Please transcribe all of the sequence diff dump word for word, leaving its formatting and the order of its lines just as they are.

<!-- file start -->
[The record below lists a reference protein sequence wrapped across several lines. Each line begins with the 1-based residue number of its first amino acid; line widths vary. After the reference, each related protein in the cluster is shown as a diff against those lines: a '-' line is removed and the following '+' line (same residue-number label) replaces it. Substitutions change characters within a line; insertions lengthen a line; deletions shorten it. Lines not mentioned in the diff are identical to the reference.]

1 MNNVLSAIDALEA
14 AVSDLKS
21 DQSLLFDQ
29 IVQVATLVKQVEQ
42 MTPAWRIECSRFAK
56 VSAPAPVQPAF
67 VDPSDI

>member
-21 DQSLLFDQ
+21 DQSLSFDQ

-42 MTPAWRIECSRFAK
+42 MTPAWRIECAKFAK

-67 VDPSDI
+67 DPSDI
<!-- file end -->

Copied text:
[The record below lists a reference protein sequence wrapped across several lines. Each line begins with the 1-based residue number of its first amino acid; line widths vary. After the reference, each related protein in the cluster is shown as a diff against those lines: a '-' line is removed and the following '+' line (same residue-number label) replaces it. Substitutions change characters within a line; insertions lengthen a line; deletions shorten it. Lines not mentioned in the diff are identical to the reference.]

1 MNNVLSAIDALEA
14 AVSDLKS
21 DQSLLFDQ
29 IVQVATLVKQVEQ
42 MTPAWRIECSRFAK
56 VSAPAPVQPAF
67 VDPSDI

>member
-21 DQSLLFDQ
+21 DQSLSFDQ

-42 MTPAWRIECSRFAK
+42 MTPAWRIECAKFAK

-67 VDPSDI
+67 DPSDI